The True Story About "Climate Cover-Up: The Crusade to Deny Global Warming"

Wednesday, 09 December 2009 14:20 By World Business Academy, t r u t h o u t | Op-Ed | name.

The True Story About "Climate  Cover-Up: The Crusade to Deny Global Warming"
(Photo: Ben McLeod / Flickr)

Why have hopes faded for a binding agreement at the UN climate conference in Copenhagen that began this week? Why aren't the people of the world demanding that their national leaders act to avert the greatest environmental crisis the world has ever known?

High on the list of causes of this historic failure of political will is a cleverly orchestrated, well-funded campaign of junk science designed to mislead the public into believing there is a split in scientific opinion about climate change. For years, this misinformation campaign has been largely funded by the oil and coal industries, working under the guise of fake grassroots groups ("astroturf groups") and industry front groups with names designed to suggest that they represent the public interest.

The misinformation is working. Recent Harris and Washington Post-ABC polls show alarming drops in the percentage of the public that believes climate change is happening.

"Climate Cover-Up: The Crusade to Deny Global Warming," by James Hoggan with Richard Littlemore, is a brilliant exposé of this war on science. Hoggan is the co-founder of DeSmogBlog.com and Littlemore is the web site's lead writer. Their new book is a chilling description of greed, conflicts of interest and the oil and coal industries' shenanigans; it picks up where other books, like Ross Gelbspan's "The Heat Is On" (1997) and "Boiling Point" (2004), left off.

The collapse of the integrity of the public conversation about climate change is largely due to the failings of the mainstream media, whether due to inadvertence, understaffing, or, in certain outlets, an actual intent to misinform. Too many mainstream media reporters have given up investigative journalism in favor of purported "balanced" reporting that is really just disguised bias.

Reporters could choose to expose the phony scientific "experts" who cast themselves as "climate skeptics" to make money on the lecture circuits and TV talk shows. Instead, reporters choose the less-strenuous route of presenting a falsely "balanced" story with competing quotations, regardless of how fact-free one side is. For good reason, we recognize that the flat earth theory doesn't deserve equal time - it's just wrong; the world is round. When will journalists bring the same realism to climate change reporting?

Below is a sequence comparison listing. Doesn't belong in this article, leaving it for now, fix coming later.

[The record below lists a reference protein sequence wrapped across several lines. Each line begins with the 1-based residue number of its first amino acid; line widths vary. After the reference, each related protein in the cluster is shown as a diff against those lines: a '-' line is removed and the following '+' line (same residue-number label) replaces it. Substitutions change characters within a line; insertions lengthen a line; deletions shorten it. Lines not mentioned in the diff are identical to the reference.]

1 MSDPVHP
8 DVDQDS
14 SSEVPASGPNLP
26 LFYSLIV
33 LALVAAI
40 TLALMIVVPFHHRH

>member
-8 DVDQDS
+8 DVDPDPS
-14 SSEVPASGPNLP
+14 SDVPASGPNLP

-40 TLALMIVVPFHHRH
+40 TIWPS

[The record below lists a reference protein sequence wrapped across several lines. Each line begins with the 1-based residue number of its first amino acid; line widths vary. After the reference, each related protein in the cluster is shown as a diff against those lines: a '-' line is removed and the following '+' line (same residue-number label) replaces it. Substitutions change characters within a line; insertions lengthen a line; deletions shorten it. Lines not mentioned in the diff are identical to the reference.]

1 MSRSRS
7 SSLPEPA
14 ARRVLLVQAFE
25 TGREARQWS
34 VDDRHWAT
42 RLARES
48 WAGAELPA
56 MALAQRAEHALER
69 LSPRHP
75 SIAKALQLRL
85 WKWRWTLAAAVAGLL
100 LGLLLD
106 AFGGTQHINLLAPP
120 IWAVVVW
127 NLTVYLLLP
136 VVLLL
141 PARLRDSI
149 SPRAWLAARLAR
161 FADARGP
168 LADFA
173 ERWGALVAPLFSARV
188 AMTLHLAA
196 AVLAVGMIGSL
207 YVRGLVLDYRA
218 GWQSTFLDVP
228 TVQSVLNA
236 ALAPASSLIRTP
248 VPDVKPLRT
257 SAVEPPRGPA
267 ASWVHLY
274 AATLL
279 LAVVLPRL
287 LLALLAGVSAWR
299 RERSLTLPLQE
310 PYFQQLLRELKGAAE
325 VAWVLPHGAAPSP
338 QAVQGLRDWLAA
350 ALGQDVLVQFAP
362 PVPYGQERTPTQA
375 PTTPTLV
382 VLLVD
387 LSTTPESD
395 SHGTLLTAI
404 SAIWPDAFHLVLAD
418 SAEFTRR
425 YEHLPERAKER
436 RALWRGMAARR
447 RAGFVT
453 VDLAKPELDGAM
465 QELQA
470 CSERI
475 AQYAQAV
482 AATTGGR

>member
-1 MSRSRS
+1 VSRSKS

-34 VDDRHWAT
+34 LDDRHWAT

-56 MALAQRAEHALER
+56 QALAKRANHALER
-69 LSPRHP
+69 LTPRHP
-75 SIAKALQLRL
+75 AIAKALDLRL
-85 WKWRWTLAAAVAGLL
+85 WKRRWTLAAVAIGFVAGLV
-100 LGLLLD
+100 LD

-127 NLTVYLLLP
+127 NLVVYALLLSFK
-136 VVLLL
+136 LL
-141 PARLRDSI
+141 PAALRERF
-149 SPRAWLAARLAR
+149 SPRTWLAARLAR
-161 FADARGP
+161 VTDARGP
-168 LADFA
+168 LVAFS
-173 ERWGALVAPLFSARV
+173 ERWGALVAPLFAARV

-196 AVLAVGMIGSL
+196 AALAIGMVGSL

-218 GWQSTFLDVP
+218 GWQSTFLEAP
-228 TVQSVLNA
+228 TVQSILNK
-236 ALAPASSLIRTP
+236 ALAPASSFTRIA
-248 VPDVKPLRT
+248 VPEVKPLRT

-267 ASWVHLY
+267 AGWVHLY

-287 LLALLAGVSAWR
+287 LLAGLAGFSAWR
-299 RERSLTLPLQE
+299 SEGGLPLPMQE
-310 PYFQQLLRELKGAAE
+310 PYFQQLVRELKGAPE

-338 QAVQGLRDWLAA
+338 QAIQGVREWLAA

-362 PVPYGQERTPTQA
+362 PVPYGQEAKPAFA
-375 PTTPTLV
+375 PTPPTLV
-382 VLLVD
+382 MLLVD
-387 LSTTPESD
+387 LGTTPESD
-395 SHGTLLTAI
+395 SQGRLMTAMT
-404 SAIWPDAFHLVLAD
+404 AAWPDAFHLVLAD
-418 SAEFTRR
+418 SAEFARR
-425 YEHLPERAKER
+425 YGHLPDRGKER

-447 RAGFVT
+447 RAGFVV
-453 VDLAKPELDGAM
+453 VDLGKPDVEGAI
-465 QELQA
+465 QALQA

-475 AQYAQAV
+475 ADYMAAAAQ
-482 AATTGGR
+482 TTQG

"Climate Cover-Up" describes how University of California Professor Naomi Oreskes exhaustively researched peer-reviewed scientific journal articles on climate change published between 1993 and 2003 and found that of 928 articles, not a single one took exception with the fact that humans' releases of greenhouse gases were causing climate change. Yet between 1998 and 2002, fifty-three percent of climate change stories in four leading US newspapers - The New York Times, The Wall Street Journal, The Washington Post and the Los Angeles Times - "quoted a scientist on 'one side' of the issue and a spokesperson on the other," according to an analysis by brothers Jules and Max Boykoff.

Mainstream media reporters' fondness for stories about apparent climate-science controversies, whether bogus or not, was satisfied by a deluge of material created and paid for the oil and coal industries, who were assisted by their hired-gun public relations firms. Industry groups' internal documents show that part of their strategy was to create and operate through "astroturf" groups rather than industry lobby groups - a tactic which made it easy to conceal who was funding the public campaigns run by the climate deniers ("climate skeptics" is too generous a term).

Rather than challenging the scientific consensus on climate change with a head-on attack through published articles subject to peer review, the climate deniers began a campaign of "science-by-petition," often involving signatures by fake climate experts (including academics and scientists who tried to portray themselves as experts outside their area of expertise) or fake signatures by real climate experts whose names had been added without their consent.